Phantascope Phantascope
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A combined pocket size Hyperscope & Psudoscope,
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Further Experiments - Texture Screens

So far the contrast between the model or figure and its ground has been high in order to make it as easy as possible to see something hard to see. The models have operated in visual contexts, which have emphasised the contrast between figure and ground. This is important initially to establish familiarity with some of the unusual characteristics of pseudoscopic perception.

Barbara Gillam, Professor of Psychology, University of New South Wales, suggested that visual contexts for these demonstrations, which eliminated the contrast between figure and ground, be considered, and as a result I have developed a series of 35mm texture screen transparencies for projection. The model to be used for this demonstration need be no more complex than a cylinder of white cartridge paper 3ft (1.90m) long and about 10" (25cm) diameter, and suspended centrally, so that it will hang horizontally from the motor drive cord.

Darkened viewing conditions will be most effective, but semi-dark conditions when the patterns are still visible are quite acceptable.

Seen through the Pseudoscope the model will produce the following effects:

  1. The model itself will become an impossible transforming hole in the wall,
  2. The convex cylinder will become concave,
  3. The shadow will appear to be in front of the model,
  4. The shadow will appear more solid than the model,
  5. The source of the light falling on the cylinder appears indeterminate.

Use of the Pseudoscope on Natural Scenes

Although the cues to pseudoscopic vision work very strongly against normal vision, the enhancement of the pseudoscope is such that it can be directed very usefully at normal scenes. Nevertheless, it will be better if the scenes include some ingredients which can more easily become pseudoscopic such as glass, water, or potentially ambiguous structures. Large trees,particularly if they are wind blown, become crazy, weird, impossible sights,and make even the most exciting holograms obsolete.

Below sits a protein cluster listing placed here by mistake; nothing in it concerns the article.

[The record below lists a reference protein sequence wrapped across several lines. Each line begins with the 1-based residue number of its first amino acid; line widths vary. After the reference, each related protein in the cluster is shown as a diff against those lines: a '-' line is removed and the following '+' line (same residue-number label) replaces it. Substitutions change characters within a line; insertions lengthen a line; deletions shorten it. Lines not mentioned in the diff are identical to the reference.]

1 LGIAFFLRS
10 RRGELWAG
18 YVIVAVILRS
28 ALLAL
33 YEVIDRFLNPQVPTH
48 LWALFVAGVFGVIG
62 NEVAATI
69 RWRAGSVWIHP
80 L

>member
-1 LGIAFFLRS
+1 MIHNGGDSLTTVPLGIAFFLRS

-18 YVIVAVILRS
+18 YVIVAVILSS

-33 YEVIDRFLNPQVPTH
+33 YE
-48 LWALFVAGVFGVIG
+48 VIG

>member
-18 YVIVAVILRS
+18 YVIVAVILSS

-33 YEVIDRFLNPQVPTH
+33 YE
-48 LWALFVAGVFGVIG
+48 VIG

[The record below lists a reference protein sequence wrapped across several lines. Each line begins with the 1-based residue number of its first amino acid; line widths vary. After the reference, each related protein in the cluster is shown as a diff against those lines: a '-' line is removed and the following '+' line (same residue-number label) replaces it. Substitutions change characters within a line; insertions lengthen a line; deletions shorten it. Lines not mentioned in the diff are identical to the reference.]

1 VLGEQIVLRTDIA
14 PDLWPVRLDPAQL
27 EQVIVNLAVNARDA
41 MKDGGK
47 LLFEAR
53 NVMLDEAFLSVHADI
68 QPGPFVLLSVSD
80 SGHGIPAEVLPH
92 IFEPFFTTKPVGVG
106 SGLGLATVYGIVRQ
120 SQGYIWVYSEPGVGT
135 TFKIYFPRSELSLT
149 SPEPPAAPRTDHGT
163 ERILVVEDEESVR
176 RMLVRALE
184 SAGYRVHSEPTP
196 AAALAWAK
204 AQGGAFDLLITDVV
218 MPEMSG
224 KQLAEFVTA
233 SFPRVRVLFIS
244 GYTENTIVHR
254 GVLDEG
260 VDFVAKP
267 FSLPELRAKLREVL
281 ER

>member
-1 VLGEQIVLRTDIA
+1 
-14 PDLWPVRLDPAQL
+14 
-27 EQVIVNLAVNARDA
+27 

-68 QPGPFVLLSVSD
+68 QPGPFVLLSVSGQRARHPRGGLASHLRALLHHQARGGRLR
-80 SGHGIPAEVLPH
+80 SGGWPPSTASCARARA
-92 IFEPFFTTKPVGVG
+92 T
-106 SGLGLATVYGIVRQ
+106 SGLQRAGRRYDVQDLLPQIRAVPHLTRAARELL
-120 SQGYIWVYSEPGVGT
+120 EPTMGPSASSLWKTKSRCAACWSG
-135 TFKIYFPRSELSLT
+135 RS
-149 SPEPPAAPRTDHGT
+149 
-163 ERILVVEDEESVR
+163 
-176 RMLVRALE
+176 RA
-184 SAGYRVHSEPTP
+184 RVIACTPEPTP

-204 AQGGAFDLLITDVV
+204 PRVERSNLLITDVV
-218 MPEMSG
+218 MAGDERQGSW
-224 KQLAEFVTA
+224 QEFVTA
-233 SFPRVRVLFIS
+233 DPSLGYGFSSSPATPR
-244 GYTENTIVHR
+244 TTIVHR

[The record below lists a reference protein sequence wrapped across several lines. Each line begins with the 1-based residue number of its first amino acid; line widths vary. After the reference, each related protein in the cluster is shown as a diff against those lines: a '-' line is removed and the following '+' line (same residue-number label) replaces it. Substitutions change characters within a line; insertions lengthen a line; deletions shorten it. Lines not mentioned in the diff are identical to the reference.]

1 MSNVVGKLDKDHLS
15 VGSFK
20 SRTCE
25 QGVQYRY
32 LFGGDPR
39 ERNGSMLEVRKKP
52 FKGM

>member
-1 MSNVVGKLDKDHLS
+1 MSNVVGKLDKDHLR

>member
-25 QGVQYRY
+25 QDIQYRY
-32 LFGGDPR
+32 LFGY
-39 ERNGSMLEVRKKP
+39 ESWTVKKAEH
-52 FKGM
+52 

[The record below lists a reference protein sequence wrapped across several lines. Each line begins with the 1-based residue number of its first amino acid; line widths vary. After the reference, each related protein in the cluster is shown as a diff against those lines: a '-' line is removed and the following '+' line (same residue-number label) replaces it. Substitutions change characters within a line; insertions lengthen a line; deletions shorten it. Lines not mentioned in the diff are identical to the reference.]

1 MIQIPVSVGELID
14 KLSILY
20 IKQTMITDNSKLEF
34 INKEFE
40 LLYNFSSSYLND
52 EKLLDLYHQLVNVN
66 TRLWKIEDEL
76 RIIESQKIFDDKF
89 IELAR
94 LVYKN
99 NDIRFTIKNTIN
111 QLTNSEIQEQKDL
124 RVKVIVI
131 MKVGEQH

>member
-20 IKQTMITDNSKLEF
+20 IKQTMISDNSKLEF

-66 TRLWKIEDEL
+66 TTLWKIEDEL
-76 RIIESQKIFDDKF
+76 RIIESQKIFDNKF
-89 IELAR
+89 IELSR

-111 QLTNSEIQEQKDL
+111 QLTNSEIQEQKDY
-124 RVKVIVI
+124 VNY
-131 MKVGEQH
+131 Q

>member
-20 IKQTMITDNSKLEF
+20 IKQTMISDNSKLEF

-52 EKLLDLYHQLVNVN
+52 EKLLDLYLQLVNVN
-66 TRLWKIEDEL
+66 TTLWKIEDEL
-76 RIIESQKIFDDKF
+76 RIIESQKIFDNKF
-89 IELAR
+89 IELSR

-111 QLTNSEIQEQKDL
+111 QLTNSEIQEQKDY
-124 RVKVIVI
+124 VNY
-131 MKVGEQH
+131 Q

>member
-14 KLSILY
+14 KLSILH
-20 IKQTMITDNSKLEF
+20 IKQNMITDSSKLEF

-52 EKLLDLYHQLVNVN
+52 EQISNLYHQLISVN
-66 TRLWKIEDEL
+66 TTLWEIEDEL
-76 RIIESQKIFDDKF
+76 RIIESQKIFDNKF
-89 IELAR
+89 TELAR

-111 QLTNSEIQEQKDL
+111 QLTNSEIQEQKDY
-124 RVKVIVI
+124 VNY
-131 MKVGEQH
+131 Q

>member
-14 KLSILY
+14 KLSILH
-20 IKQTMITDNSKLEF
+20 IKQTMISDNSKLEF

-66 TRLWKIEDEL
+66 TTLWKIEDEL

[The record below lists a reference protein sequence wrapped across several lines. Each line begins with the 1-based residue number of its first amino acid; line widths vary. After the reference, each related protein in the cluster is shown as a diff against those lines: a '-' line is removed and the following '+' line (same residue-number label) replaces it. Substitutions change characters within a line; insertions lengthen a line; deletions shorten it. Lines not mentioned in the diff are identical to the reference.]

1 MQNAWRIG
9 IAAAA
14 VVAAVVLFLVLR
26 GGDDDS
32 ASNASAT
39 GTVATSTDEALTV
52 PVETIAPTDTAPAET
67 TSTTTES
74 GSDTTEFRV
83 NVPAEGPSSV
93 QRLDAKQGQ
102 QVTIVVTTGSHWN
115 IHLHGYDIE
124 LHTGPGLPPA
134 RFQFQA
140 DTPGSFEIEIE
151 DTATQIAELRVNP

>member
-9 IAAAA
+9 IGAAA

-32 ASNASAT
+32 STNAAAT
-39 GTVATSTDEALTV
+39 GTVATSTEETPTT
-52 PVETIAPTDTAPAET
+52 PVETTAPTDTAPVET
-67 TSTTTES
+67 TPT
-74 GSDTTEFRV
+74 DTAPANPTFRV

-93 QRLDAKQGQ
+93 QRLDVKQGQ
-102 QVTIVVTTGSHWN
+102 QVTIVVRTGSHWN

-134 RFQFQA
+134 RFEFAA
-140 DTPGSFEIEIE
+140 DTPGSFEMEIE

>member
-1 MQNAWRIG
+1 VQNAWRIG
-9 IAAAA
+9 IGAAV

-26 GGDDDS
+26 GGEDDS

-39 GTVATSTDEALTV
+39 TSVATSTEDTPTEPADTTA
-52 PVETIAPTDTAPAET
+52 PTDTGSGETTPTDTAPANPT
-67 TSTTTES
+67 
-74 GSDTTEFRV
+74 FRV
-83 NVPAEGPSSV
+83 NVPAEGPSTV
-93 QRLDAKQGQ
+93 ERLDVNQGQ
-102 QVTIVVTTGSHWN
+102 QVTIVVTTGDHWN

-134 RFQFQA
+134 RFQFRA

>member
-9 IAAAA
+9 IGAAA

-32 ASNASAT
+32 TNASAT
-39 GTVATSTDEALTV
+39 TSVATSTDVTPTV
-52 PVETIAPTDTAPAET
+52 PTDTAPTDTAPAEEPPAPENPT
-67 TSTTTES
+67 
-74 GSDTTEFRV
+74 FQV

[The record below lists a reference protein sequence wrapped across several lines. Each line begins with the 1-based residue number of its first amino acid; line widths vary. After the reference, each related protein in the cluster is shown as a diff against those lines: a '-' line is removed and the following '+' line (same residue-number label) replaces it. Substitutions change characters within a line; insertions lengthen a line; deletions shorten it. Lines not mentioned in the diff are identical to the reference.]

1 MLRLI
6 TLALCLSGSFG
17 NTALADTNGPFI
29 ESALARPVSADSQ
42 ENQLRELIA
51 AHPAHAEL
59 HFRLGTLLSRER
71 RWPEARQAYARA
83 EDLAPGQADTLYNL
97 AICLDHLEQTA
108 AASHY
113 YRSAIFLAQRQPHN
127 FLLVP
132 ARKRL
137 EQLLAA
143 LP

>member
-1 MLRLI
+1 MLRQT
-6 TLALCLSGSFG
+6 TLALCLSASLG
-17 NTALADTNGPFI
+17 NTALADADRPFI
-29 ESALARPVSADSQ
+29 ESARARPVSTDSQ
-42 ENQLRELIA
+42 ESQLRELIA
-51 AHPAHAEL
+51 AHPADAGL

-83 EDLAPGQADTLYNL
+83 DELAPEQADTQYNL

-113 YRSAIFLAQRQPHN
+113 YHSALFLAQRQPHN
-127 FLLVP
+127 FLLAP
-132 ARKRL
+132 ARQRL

Siting the Rhombus for Demonstrations

The rhombus should be suspended about 2ft (60cm) in front of a plain white wall, and about l2ft (4m) away from the Pseudoscope. A dark wall works perfectly well for the rhombus, but to make use of the behaviour of shadows and the projection of texture screens, a white background doubles as a screen. For the purpose of didactic demonstrations, adjust the amount of turn in the pan-head so that, if possible, the field of view includes only the rhombus and its background. Pseudoscopic vision is so unusual, that if this is not done, some observers may think at first that there is something wrong with their eyes. IT IS IMPORTANT TO SET UP A DEMONSTRATION WHICH ENSURES THAT OBSERVERS SEE WHAT THEY ARE MEANT TO SEE.

Therefore, if it is possible, site the Pseudoscope so that it may be directed at the rhombus with the pan-head set for limited or no radius of turn at all, but when full radius of turn is restored, it could, in addition, view scenery such as described above.